One of the six core foundational principles of the Kanban Method (and Agile and Lean methodology overall) is: Start with what you do now. It's a powerful concept in change management, and it's about understanding the status quo. Start with what you do now might sound simple, but this is a powerful concept that's easy to overlook or want to skip past in the process of improvement work.Why is start with what you do now crucial for creating meaningful and durable change in your law practice? This principle helps you understand your current processes and the people involved in them, recognizing why you are where you are, so you can ... (Keep reading)

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Ep #26: Start with What You Do Now

Today, I'm delighted to introduce you to my friend and collaborator, Melissa Shanahan, founder of Velocity Work and host of The Law Firm Owner Podcast. She teaches her clients a planning and accountability method she calls Monday Map/Friday Wrap. This method highlights some vital parts of the Agile practices of weekly planning and weekly review meetings.We have an in-depth discussion about strategic planning and law-firm efficiency. But we're also diving into the importance of finding the right kind of support to help you navigate the challenges of running a law firm and managing a legal team.Monday Map/Friday Wrap is about creating micro-feedback loops within the context of a larger strategic ... (Keep reading)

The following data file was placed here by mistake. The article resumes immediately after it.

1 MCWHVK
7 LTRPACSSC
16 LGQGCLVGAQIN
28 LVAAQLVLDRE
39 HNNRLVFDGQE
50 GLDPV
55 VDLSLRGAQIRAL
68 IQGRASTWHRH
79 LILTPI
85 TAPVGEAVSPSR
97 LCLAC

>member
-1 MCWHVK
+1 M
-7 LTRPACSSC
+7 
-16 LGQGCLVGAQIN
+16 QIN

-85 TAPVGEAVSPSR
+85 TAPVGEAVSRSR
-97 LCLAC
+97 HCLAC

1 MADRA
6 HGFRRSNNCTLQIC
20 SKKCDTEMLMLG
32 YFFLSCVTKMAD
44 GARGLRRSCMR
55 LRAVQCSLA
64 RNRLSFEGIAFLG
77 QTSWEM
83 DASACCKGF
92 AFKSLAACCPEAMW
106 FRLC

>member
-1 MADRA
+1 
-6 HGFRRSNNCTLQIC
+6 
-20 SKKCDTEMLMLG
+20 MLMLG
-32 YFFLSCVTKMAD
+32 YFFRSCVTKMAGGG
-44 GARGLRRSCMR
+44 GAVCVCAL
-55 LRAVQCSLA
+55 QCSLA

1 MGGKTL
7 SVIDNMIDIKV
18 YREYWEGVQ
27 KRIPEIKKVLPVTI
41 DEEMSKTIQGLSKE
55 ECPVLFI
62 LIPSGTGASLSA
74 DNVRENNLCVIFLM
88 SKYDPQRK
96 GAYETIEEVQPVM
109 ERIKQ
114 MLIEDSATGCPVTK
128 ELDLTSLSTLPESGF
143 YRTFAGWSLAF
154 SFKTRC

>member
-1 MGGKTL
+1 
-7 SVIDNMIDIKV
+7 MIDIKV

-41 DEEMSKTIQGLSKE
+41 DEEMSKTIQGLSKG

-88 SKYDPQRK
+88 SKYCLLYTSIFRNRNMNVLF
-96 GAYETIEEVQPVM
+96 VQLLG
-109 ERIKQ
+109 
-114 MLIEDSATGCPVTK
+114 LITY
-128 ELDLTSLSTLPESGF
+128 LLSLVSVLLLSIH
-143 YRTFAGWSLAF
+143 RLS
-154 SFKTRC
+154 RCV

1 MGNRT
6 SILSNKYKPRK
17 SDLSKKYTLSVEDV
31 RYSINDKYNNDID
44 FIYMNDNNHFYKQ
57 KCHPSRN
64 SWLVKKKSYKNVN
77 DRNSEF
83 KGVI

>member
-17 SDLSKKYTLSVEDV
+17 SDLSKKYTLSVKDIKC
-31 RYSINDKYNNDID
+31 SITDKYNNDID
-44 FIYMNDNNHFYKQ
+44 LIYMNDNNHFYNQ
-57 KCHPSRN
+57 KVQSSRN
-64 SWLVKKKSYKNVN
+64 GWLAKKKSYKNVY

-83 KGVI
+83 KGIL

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Ep #25: Following Your Law Firm Strategic Plan with Melissa Shanahan

Visualizing your work on a Kanban Board can be a life-changing improvement to your and your team's overall productivity. But adopting the board as a tool and the Kanban method more broadly can be a little uncomfortable at first, especially when you see all of your to-dos laid out in one place. So, how do you stick with change, like using a Kanban Board, when change gets hard?When you're implementing change in your legal practice and the going gets tough, your brain might be tempted to retreat to your old ways of working like keeping notes on a pad or just having thoughts floating around your mind. However, I've got ... (Keep reading)

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Ep #24: Sticking with Change When Change Gets Hard